USDA, How About More Farm to Table in School Lunches? featured a great article on this very topic in late fall of 2014; which is a far cry from what many children are served during lunch at school.

Of course, the idea is great, but how would it be paid for? It’s obviously far more economical to serve highly refined, mass produced  food versus farm to table and according to the article, California public schools serve 560 million lunches a year, so it’s no small number.  

Plus, it’s not as easy as just deciding to change the menu in any particular school as school lunch is bound by federal requirements and a strict budget.

So what’s the answer?


According to Alexandra Emmott, Oakland, California’s Unified School District’s farm-to-school supervisor stated in the article, “Sometimes the district balances the extra cost over the course of the lunch calendar, or hits the price point by replacing a second piece of chicken with, say, red beans and rice. It involves some creativity, but this type of thinking is starting to catch on.”

A perfect example is illustrated by what Chef Jamie Oliver is doing with his Food Foundation, whose mission is “to replace processed junk food with freshly cooked meals in schools all over America. They’ll be made from fresh, locally sourced ingredients and cooked from scratch by properly trained cooks in well-equipped kitchens.”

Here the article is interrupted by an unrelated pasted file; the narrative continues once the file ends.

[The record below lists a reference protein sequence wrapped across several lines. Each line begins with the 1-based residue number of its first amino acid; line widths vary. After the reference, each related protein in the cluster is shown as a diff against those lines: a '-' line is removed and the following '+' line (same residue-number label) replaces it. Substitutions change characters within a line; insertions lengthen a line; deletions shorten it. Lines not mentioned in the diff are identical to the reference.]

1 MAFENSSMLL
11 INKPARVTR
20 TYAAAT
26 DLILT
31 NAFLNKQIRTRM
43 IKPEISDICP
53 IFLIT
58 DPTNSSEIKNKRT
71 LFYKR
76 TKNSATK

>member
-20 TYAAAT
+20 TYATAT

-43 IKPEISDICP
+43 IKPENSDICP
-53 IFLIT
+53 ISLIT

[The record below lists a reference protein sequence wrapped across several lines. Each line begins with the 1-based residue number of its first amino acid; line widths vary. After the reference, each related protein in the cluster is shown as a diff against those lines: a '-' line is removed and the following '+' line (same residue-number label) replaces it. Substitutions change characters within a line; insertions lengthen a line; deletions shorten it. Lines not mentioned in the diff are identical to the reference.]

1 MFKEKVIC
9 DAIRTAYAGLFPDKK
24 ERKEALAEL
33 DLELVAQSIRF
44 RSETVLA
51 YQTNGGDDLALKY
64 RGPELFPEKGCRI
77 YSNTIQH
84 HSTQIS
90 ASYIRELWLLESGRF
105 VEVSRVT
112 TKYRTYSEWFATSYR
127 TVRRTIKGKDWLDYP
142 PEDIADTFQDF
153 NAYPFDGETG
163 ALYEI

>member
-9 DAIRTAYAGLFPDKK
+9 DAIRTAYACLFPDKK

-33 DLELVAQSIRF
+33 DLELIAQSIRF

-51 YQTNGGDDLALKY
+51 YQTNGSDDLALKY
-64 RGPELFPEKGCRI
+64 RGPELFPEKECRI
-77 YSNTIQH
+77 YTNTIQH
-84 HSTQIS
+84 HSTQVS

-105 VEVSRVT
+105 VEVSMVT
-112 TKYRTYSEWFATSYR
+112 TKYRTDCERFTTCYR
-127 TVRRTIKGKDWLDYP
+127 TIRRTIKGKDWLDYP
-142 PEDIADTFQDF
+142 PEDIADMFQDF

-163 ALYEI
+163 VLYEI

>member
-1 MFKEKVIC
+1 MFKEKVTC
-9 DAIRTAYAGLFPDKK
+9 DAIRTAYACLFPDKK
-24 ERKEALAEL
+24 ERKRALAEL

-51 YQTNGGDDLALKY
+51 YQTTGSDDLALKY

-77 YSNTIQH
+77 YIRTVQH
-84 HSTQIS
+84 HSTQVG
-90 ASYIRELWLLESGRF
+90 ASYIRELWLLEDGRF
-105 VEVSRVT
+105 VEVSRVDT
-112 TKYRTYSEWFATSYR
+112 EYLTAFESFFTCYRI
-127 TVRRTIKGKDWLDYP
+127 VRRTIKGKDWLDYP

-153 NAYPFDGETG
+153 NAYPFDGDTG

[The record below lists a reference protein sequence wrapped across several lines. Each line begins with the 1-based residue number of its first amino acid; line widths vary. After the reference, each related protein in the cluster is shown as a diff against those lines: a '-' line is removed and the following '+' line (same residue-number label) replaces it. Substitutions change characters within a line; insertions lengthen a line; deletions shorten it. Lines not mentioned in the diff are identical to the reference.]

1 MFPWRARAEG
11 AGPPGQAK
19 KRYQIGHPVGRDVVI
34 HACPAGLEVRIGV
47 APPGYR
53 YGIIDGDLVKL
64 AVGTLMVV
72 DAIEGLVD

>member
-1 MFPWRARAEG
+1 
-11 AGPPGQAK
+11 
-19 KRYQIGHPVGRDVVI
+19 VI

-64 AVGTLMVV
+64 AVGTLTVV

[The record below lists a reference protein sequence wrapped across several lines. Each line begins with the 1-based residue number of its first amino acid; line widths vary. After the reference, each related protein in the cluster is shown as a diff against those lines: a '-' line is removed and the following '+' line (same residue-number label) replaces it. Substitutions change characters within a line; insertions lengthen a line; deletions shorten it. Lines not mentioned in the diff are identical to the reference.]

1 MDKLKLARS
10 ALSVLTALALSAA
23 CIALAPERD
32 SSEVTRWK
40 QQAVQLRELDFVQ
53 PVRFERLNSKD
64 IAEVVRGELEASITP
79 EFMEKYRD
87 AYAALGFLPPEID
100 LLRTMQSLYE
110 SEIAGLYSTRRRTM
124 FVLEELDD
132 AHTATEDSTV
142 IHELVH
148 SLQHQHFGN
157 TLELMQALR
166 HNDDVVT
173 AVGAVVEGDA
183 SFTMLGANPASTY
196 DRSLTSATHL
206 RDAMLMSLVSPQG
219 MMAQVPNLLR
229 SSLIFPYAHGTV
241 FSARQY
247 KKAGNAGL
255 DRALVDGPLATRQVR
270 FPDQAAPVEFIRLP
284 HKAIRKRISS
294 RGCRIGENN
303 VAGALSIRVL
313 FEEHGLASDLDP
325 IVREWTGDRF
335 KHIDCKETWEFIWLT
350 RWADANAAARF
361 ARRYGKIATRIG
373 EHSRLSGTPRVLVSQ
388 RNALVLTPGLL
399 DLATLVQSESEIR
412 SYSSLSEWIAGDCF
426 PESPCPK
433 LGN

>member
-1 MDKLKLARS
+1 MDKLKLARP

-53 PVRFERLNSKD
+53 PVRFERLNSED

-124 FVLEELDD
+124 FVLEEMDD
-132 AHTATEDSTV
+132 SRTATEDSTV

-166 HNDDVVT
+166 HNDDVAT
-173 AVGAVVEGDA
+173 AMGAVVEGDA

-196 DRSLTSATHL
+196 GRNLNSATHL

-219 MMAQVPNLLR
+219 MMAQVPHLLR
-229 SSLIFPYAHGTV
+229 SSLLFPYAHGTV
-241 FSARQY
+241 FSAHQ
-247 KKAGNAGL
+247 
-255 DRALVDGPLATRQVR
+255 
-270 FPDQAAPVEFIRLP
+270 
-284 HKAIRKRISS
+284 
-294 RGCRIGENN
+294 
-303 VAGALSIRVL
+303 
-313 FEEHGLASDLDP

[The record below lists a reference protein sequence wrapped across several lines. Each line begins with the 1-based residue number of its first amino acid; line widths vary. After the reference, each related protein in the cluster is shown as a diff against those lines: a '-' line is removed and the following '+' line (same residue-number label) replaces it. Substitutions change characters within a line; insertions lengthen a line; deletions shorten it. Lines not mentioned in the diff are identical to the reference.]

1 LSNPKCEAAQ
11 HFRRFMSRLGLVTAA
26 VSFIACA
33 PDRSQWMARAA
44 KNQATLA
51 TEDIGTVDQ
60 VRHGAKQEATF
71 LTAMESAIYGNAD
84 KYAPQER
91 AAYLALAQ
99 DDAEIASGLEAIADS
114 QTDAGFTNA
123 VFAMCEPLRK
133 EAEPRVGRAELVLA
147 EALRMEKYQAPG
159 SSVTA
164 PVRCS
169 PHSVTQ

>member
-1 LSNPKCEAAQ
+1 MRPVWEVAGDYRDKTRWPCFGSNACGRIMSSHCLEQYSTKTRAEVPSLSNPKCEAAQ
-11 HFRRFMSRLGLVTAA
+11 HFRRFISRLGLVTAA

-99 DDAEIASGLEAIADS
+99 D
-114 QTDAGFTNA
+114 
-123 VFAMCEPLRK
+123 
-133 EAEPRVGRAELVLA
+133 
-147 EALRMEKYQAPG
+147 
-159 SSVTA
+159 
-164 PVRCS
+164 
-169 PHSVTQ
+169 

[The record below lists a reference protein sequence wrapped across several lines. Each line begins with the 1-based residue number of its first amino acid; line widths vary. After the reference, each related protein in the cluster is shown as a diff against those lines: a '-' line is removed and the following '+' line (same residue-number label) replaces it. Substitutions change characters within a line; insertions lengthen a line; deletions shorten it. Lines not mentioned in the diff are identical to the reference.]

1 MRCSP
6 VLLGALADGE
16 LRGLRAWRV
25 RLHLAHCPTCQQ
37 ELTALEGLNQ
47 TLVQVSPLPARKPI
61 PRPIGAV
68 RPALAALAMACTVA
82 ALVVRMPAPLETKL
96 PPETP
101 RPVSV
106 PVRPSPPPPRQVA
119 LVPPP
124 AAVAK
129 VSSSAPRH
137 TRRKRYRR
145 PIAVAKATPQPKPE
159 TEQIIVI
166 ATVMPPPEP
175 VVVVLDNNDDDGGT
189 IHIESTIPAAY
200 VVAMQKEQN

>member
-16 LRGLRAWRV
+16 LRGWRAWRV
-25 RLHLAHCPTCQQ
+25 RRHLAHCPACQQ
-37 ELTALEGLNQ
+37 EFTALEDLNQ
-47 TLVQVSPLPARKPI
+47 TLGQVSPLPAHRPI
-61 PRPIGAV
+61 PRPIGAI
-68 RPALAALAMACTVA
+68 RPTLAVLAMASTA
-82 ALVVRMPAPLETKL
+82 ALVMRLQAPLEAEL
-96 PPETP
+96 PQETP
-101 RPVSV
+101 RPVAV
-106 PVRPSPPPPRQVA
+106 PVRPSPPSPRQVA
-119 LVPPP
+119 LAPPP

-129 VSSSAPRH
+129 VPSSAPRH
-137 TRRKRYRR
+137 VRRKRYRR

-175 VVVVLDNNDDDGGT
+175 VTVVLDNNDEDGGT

We’ve got to all do our part to make a positive impact wherever and however we can.   Jamie even offers a ‘toolkit’ on his site which helps outline the steps to get involved, including:

  1. Get the facts. See for yourself what’s being served on the breakfast and lunch trays and in the snack lines. Find out what’s working and what’s not.

  2. Find support. If you think things need to be improved, find other parents in your school who feel the same way and work together.

  3. Start your campaign. Get informed and make a plan, make friends with your school
    nutrition director and ask for their help and support, go to PTA meetings, get the kids involved, send emails, make noise, track change and share your progress. Take every opportunity to keep discussions about school food on everyone’s agenda.

Let your school, and the USDA know that it’s not a matter of sitting back and expecting them to snap their fingers and make a change; rather, if we approach it collectively and move forward with a plan of attack together, that’s where the real progress lies.

After all, you can catch more flies with honey, and honey is Paleo…sort of…